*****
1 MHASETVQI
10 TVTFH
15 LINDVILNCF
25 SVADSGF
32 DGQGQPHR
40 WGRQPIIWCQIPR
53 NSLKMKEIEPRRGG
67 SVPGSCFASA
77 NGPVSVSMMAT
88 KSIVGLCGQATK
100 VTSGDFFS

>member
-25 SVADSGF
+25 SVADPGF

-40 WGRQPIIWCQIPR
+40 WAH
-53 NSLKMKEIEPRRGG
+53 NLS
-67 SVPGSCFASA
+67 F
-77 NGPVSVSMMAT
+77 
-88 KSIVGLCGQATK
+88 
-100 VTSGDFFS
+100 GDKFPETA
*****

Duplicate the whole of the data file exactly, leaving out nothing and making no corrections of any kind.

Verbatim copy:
1 MHASETVQI
10 TVTFH
15 LINDVILNCF
25 SVADSGF
32 DGQGQPHR
40 WGRQPIIWCQIPR
53 NSLKMKEIEPRRGG
67 SVPGSCFASA
77 NGPVSVSMMAT
88 KSIVGLCGQATK
100 VTSGDFFS

>member
-25 SVADSGF
+25 SVADPGF

-40 WGRQPIIWCQIPR
+40 WAH
-53 NSLKMKEIEPRRGG
+53 NLS
-67 SVPGSCFASA
+67 F
-77 NGPVSVSMMAT
+77 
-88 KSIVGLCGQATK
+88 
-100 VTSGDFFS
+100 GDKFPETA